This weekend, the Sunday News featured an article about the reported gang rape of a 16-year-old female student in Bulawayo.
The report, which documents the girl’s traumatic ordeal as she travelled from a schools’ sports competition, featured a photograph of the young woman lying limply on the ground, seemingly unconscious, with a group of bystanders looking on at her.
As a result, conversation ensued on social media around the ethics of the newspaper, and how the photograph exposed the young woman, already dealing with the trauma of the rape, to further shame and condemnation.
Not only did the Sunday News publish the photograph, but the paper also chose to name the school the girl attends, as well as give her age. As such, anyone who might vaguely recognise her from the photograph can go through a process of logical deduction to ascertain her identity.
Victim blaming and excusing perpetrators
And what this amounts to is victim blaming; a cruel process of piling more scorn onto a person who has already suffered enough of it. As a result, readers are eerily encouraged to become voyeurs to the situation and pass their own judgements about it. And sadly most of these, as do most warped ‘justifications’ for rape, centre on what the girl was wearing, what she looks like and other physical attributes that should never ever be used as excuses for any form of violence.
As a result, the victim is at fault, while the perpetrator is excused for their savagery.
Another pertinent example of this is found in an article featured in last week’s Herald, titled ‘Teacher fined for displaying manhood’. In it, a 36-year-old primary school teacher is reported to have been fined a sum of $100 for public indecency in exposing his erect penis to a 17-year-old girl and her friend on her way home.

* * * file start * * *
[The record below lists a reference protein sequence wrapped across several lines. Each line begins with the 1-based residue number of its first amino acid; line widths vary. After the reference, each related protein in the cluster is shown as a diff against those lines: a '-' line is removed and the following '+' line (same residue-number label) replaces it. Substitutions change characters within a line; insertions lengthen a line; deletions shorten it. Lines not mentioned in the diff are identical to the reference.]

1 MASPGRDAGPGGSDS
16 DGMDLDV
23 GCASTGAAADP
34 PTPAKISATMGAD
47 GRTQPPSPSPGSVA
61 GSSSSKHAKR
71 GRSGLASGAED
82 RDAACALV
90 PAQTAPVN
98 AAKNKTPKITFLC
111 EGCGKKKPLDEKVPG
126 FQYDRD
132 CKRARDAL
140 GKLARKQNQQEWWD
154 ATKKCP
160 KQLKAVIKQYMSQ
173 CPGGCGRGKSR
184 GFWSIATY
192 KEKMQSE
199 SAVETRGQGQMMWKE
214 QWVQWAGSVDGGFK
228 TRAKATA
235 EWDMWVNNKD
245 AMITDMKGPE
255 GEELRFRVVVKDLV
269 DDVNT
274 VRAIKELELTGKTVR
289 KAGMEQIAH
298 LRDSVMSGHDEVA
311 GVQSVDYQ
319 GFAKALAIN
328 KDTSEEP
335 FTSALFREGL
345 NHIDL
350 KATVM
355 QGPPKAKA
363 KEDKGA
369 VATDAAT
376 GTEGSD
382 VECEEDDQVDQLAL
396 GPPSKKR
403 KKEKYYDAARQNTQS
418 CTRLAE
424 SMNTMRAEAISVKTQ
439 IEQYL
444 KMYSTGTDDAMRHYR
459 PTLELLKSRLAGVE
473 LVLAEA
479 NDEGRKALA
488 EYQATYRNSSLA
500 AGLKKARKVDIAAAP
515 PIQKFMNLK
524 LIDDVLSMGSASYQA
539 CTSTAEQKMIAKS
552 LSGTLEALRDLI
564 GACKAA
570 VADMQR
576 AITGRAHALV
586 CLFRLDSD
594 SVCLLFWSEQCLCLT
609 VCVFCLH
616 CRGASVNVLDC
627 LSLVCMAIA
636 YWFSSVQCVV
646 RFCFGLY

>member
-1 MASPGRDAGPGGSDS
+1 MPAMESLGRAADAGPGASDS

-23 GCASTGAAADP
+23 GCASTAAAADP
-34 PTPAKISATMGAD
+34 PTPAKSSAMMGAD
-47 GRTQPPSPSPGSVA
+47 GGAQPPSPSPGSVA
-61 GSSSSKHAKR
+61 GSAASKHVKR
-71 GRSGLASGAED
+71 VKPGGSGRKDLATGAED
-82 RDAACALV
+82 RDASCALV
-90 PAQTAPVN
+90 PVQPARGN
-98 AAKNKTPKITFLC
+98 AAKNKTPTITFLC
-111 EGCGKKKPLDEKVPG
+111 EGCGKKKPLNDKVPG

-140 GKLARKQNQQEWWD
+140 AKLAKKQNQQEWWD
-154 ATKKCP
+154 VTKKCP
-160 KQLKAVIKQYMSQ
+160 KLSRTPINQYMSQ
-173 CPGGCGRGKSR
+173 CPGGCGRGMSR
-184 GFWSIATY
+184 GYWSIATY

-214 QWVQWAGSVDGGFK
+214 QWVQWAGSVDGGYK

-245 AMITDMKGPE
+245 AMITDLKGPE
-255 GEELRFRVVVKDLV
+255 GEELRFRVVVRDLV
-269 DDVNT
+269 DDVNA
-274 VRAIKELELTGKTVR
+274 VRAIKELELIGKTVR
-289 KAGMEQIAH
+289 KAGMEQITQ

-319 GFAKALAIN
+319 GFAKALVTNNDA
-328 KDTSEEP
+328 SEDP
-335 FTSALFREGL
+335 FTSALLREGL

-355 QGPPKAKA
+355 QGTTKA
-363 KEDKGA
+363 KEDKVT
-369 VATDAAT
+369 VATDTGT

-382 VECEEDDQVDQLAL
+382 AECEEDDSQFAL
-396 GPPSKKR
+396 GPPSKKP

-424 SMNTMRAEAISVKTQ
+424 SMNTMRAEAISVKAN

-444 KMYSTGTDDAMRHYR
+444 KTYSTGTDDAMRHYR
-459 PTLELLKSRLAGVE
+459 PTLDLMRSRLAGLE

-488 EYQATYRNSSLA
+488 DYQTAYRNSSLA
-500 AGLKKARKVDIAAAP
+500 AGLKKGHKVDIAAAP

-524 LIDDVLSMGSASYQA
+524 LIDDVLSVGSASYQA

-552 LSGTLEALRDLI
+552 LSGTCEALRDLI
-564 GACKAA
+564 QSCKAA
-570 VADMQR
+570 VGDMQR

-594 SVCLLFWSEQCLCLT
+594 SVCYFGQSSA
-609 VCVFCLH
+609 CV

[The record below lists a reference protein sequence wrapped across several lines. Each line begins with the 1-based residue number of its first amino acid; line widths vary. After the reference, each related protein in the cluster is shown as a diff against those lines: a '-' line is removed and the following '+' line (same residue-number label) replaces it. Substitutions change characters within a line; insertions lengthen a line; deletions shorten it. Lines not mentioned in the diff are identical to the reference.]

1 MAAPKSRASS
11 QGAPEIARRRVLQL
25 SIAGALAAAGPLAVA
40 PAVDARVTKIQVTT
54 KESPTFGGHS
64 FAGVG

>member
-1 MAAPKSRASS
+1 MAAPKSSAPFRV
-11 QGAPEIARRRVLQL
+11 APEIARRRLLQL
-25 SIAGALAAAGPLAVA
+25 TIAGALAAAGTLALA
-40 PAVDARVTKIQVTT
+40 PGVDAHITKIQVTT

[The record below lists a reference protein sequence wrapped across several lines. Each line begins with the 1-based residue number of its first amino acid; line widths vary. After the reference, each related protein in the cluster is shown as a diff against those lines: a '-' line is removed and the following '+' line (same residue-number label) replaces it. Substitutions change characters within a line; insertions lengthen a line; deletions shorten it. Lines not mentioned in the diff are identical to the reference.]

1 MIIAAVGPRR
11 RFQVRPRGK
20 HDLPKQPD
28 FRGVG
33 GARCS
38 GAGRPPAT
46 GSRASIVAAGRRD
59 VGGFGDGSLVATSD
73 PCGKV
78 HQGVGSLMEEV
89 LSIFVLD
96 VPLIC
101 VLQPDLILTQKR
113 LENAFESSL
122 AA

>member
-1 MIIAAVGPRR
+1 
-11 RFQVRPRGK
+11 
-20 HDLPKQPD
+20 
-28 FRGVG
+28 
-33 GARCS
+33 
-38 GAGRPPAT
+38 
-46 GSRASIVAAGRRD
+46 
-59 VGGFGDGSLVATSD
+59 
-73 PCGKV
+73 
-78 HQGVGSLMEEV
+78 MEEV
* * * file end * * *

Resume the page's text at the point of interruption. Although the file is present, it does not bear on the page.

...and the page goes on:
But as one reads the story further, one realises that the issue goes further than ‘public indecency’. As the article continues to state, the teacher followed the girls and tried to grab one of them. This girl escaped and then sought refuge at a nearby house with the teacher still in pursuit. He is said to have forced his way into the house through a window before residents finally apprehended him.
How, one wonders, do the charges against him then settle at public indecency and not attempted rape? The magistrate presiding over the case is even quoted as advising the teacher to “learn to behave in the right manner”, warning him that “such conduct in the future might attract imprisonment”.
It seems our current default is to deal with such issues with a light rap over the knuckles, and not the severity they require.
Imagine, just for a minute…
Returning to the first example, I would like to move from what we know from the media reports and imagine what we don’t know, what the news media might not care too much to delve deeper into.
Imagine, as is likely to be the case, that this girl has been absent from school since this ordeal occurred almost two weeks ago. I would think that due to the sensitive nature of her case, only the management of the school would be made aware of the attack on the girl. Imagine again that there might have been rumours swirling around about the whereabouts of the girl. High school students often have fertile minds, and even more fertile tongues, so I assume that much gossip might have been doing the rounds about her absence.
But none of that hearsay could have been confirmed, surely. At least not until this exposé, which – beyond any doubt – singles out the girl to the entire school and makes what should be a private situation a public trial.